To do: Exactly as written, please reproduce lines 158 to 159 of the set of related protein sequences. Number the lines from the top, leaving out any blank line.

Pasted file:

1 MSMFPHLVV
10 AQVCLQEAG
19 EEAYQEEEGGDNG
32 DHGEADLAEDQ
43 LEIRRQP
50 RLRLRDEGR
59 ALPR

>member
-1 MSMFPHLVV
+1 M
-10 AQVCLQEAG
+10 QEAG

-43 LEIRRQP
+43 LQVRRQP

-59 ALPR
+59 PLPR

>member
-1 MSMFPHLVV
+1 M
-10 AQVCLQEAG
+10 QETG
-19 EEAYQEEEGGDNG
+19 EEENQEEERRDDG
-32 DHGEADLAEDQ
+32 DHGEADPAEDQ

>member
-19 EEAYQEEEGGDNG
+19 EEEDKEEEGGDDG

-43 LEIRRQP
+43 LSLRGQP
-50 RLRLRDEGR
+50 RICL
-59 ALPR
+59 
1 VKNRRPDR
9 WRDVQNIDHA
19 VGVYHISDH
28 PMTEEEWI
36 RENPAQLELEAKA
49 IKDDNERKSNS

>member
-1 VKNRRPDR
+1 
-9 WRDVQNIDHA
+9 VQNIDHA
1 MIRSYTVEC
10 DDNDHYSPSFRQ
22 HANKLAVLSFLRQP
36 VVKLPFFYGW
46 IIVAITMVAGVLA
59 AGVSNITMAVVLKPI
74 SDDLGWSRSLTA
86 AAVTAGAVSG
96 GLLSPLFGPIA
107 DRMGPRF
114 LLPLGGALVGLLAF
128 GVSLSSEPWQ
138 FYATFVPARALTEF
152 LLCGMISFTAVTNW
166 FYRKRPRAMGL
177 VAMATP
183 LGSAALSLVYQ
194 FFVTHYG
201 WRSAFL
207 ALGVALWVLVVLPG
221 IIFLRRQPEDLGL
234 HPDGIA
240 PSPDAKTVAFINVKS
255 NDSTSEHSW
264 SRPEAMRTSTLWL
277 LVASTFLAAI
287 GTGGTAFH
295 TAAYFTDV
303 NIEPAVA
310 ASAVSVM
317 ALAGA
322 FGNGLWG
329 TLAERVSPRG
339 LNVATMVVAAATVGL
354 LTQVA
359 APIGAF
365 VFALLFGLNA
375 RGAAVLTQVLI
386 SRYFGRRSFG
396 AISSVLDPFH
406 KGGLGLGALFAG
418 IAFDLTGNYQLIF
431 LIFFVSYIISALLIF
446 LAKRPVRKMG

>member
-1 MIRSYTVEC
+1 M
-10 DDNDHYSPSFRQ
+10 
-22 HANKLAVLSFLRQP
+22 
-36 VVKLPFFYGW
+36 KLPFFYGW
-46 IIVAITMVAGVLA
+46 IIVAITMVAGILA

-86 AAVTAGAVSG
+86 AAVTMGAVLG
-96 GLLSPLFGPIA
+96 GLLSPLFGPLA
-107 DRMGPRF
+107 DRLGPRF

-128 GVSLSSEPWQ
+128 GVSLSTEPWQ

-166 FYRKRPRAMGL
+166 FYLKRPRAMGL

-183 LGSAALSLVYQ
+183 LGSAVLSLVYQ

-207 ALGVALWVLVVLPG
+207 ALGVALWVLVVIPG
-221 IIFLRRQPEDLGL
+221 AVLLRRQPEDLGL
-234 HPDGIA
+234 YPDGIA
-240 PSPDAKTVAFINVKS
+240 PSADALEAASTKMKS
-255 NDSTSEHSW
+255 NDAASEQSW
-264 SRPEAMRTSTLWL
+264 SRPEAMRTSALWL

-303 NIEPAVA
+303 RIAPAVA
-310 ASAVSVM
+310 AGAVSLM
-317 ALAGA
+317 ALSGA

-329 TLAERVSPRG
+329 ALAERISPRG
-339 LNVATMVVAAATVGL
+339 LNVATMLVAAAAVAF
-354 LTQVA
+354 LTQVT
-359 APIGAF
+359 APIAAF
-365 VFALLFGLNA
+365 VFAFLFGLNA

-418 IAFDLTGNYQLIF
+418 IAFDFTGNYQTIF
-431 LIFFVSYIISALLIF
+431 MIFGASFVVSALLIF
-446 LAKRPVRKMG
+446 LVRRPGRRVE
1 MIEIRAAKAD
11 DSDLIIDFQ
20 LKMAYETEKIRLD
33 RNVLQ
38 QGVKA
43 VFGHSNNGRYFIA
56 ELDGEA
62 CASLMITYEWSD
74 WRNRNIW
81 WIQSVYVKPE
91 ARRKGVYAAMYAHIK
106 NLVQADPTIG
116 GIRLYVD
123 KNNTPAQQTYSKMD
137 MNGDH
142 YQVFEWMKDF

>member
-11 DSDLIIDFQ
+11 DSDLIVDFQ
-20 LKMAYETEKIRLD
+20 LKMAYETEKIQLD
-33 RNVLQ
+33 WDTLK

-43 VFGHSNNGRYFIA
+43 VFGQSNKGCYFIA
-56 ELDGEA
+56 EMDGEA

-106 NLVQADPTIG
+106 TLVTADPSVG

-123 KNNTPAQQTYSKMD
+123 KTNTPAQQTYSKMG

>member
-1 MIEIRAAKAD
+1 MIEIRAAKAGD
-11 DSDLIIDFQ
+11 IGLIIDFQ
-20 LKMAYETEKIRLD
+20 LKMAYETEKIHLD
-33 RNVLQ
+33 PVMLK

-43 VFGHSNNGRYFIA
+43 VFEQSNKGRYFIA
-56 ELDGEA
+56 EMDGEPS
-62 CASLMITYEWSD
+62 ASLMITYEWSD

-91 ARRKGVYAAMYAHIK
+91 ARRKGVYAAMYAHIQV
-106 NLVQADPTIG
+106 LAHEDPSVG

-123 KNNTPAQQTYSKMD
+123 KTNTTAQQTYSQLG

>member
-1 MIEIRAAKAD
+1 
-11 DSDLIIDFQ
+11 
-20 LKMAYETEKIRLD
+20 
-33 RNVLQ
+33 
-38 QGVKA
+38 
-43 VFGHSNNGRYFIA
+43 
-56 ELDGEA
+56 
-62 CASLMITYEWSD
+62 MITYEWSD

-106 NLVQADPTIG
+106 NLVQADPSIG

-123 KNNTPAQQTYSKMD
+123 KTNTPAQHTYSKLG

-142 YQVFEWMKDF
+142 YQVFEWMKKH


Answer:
106 NLVQADPTIG
116 GIRLYVD